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Music Reviews

Screaming Females - Castle Talk
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Castle Talk
Don Giovanni
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The Social Network [Original Soundtrack]
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Sub Pop
Robyn - Body Talk Pt. 1/ Body Talk Pt. 2
Body Talk Pt. 1/ Body Talk Pt. 2
The Walkmen - Lisbon
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Fat Possum
Enochian Crescent
Black Church

Rating: 5/10 ?

June 21, 2006
I was a little apprehensive writing this review. I thought this album (and the cultish ideology behind it) really blew but - given the violent history of reprisals for Black Metal insults - I was fully aware that I could be savagely beaten or killed for saying it. Bands like Emperor, Burzum and Mayhem have been tied to murder, fascism and arson. Shit, Mayhem's lead singer killed himself and when the band's guitar player found the body he didn't report it, instead he photographed the carnage and used the image for their next album cover. These Black Metal dudes make Gangsta Rappers look like The Wiggles. I have decided to put fear of retribution from Count Grishnackh aside and honestly discuss Black Church. I think the best place to start is with G.I. Joe.

As a kid I was a G.I. Joe fan. I watched every episode - Duke, Snake-Eyes, The Baroness and especially the ever whiny Cobra Commander - I loved them one and all and it is in fact Cobra Commander that links Enochian Crescent to the military cartoon. Vocalist Jann Kuru (aka Drakh Wrath), for all intents and purposes, sounds exactly like Cobra Commander. As Black Church began to play the first time through and Kuru screamed "Go, Go, Go!!!!" I was struck by how similar it was to "Cobra retreat!" I guess the vocals are fairly typical for Black Metal - venomous screaming, basically borderline nonsensical ravings, punctuated by chants from a voice that sounds like Lurch of Addams Family fame. The vision of Cobra Commander and Lurch together in the studio laying down these tracks is funny enough, but when it comes to the lyrics the shit gets even more ridiculous.

Lyrically speaking Enochian Crescent offer up references to the Qabbalah, the coming apocalypse, Jesus revolting against God and various forms of evil that must be plaguing people in the band's homeland, Finland. Apparently Enochian Crescent was on hiatus for several years, during which time they spent a lot of time thinking about Evil with a capital E.

Before we delve into the philosophy behind these songs we must first address the philosophers. Recently, Drakh Wrath accidentally cut his wrists on stage because, during an Alice Cooper-esque attempt to simulate a suicidal act, he forgot to check how sharp the knife was. He was promptly taken to the hospital.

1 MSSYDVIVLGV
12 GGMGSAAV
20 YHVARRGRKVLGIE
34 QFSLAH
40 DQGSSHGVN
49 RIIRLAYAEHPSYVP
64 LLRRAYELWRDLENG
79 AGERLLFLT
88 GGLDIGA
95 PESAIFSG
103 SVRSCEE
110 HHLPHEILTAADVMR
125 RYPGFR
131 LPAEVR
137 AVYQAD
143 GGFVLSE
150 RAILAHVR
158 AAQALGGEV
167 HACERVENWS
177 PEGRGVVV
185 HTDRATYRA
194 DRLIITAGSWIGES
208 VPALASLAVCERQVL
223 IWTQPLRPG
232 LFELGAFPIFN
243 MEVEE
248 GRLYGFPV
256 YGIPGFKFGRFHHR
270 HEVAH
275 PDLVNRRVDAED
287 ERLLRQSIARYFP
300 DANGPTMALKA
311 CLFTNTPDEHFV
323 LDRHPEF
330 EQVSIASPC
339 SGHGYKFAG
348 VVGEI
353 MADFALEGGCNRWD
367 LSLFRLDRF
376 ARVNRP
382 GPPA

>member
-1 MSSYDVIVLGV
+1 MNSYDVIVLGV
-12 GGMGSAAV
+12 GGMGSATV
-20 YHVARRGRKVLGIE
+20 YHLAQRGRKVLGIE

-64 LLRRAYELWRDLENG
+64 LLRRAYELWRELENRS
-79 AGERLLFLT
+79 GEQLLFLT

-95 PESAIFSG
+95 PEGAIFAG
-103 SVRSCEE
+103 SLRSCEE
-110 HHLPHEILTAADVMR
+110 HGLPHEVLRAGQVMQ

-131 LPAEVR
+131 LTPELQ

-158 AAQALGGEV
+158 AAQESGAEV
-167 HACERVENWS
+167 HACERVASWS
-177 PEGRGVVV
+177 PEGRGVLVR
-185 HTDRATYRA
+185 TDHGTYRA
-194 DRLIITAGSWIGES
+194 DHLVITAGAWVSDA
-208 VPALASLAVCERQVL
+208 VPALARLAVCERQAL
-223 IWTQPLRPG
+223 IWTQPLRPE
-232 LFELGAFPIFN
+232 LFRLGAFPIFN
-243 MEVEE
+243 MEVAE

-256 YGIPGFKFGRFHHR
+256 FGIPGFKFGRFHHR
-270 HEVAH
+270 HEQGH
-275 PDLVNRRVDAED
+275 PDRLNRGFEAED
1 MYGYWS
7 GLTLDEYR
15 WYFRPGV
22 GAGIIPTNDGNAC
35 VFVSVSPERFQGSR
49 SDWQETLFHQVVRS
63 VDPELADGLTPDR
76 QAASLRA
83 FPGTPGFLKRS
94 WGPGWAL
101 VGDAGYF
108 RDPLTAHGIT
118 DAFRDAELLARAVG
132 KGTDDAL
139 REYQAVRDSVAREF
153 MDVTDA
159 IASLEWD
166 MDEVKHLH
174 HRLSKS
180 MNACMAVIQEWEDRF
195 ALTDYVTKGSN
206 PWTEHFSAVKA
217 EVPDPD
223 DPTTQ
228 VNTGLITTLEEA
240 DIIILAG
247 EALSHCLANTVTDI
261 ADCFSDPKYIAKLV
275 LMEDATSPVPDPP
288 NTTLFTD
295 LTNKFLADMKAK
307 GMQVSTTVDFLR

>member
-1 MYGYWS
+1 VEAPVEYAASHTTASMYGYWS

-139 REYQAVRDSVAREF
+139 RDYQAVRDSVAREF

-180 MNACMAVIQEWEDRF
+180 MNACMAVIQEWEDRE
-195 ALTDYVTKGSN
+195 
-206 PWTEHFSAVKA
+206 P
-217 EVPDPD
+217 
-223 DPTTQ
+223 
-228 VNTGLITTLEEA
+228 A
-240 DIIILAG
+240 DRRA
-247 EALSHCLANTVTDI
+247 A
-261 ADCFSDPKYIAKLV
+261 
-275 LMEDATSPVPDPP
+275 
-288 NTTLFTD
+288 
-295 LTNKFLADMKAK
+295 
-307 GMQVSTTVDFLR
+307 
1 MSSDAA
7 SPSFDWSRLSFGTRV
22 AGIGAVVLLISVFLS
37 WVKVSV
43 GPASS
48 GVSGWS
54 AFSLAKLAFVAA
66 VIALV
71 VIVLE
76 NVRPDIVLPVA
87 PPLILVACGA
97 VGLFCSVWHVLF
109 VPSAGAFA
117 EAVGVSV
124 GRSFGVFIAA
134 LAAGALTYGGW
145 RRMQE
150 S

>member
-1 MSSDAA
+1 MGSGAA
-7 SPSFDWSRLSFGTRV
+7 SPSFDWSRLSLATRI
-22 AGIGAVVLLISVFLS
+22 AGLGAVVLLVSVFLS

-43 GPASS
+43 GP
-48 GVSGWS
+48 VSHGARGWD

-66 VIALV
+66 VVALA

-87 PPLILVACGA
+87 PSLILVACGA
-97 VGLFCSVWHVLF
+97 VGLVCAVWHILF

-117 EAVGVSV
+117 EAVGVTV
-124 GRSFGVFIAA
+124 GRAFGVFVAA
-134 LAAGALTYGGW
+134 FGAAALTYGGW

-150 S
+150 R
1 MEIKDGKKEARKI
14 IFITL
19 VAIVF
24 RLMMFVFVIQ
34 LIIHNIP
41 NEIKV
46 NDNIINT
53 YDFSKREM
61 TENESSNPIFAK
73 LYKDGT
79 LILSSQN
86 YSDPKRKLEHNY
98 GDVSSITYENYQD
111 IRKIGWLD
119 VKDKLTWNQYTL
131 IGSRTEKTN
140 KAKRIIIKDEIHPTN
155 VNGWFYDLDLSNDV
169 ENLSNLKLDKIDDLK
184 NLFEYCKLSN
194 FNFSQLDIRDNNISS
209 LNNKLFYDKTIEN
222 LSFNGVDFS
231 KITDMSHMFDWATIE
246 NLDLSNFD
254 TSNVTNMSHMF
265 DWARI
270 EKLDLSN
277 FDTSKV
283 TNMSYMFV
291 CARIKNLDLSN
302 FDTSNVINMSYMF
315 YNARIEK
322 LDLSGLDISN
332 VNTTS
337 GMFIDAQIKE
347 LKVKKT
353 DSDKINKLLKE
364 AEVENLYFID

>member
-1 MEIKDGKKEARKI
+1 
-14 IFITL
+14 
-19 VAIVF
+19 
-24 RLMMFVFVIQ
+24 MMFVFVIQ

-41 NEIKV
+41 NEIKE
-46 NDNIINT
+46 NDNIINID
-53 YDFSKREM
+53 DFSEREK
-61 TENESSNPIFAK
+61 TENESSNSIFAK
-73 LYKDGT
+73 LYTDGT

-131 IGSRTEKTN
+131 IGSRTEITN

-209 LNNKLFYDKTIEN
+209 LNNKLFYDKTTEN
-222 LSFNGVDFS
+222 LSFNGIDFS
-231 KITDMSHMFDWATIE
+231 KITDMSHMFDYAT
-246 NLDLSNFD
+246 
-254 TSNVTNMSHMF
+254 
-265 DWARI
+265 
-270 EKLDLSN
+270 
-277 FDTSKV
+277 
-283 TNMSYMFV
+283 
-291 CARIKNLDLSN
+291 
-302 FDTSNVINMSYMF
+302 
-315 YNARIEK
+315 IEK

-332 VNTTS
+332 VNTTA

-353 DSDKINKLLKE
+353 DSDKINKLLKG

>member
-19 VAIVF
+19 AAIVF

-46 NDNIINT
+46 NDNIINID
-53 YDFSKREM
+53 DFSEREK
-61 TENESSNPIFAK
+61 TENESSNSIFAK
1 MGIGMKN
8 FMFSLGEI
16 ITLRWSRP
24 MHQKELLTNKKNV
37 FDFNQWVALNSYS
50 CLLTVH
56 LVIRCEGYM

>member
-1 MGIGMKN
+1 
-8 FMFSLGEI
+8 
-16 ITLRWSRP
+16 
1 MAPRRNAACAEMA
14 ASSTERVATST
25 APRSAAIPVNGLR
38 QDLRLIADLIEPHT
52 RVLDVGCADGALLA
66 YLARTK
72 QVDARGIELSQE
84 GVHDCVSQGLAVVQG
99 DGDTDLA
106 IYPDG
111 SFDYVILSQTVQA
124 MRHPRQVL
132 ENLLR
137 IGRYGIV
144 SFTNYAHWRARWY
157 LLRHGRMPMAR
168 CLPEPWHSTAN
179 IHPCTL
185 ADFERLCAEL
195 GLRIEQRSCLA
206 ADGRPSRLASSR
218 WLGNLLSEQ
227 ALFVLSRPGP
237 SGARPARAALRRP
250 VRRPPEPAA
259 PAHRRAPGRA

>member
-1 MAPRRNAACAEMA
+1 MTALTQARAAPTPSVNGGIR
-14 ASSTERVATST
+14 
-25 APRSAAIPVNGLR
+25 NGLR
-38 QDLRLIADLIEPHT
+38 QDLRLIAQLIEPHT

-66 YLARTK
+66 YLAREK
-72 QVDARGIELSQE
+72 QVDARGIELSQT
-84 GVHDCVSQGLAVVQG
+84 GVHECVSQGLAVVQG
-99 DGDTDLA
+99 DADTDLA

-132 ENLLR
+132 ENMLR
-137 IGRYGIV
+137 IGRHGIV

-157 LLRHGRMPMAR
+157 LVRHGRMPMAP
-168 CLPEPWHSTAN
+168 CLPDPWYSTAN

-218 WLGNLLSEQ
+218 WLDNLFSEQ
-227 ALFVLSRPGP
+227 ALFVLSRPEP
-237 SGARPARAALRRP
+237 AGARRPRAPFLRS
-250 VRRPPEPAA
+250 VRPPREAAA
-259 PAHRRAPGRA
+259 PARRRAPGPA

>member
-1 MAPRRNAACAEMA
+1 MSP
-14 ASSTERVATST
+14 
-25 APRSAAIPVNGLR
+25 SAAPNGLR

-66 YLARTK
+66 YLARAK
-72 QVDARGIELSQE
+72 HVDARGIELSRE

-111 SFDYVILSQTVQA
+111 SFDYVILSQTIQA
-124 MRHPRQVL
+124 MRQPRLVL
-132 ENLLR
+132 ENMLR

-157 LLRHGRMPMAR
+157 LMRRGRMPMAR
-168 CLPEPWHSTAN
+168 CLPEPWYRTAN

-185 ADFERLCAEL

And so it is, with Slippy McKnife as our (un)reliable narrator, that we are submerged into the (under)world of evil known as The Black Church, which is surprisingly similar to going to regular-ass Church. The album's incessant chanting, discussion of mystical beings and references to ceremony all seem to advocate for a much darker and louder version of the Judeo-Christian tradition. One of the things I always hated about church was the conformity - things like chanting prayers and the unquestionable belief in an invisible Man annoyed the hell out of me. Chanting abounds on this album and, although the subject matter is scarier and more evil, it is still basically the same conformist bullshit that I might get on any given Sunday morning in the pews. It would be far more revolutionary for these guys to scream about reality, and far scarier too. Holy wars - like the American War on Terror - and religiously imposed ignorance such as the church-sanctioned denial of access to birth control scare the hell out of me, instilling far more fear than lame allusions to Lovecraft, Lucifer and LaVey ever could. But what can you expect when a band's vocalist has a makeup budget on par with Ru Paul's and the bassist chooses to go by an alias of Dr. von Pfosforus?

There is one thing that Black Church has going for it, and it hits you where it counts the first you press play. The drums are thunderous. Bishop B. Bolton is a madman behind the kit and packs more beats into the span of ten seconds than Satan himself would condone. The guitar work is pretty incredible too, but it is often squandered - or should I say sacrificed? - at the expense of Wrath's vocals, which is unfortunate because these guys can really play. One would hope such a talented group of musicians would find a less ridiculous focus; if these guys would hang up the fantasy land dramatics and focus on writing songs they could make something really interesting.

All in all Black Church is really fast and really intense, but it doesn't leave a lasting impression. I don't see much chance that I will be humming a riff from "Chalk Face" on my way to the dog park or that, on my way to work, I will be unable to get the chorus from "Hendekgrammation" out of my head. No, for an album that some have hailed as a triumphant return, I find this to be sadly uninteresting. I did enjoy the brief mental image that it conjured up for me though. The thought of a cramped Finnish sound booth whose fictional occupants, taking a break from the monotony of opening the door for Cousin It and shooting red lasers at Sgt. Slaughter, decided to record a Black Metal album. Cobra Commander and Lurch - I salute you.

Reviewed by Jon Burke
A contributing writer and a Chicago resident who will not be goaded by LASís editor into revealing any more details about his potentially sordid affairs.

See other reviews by Jon Burke



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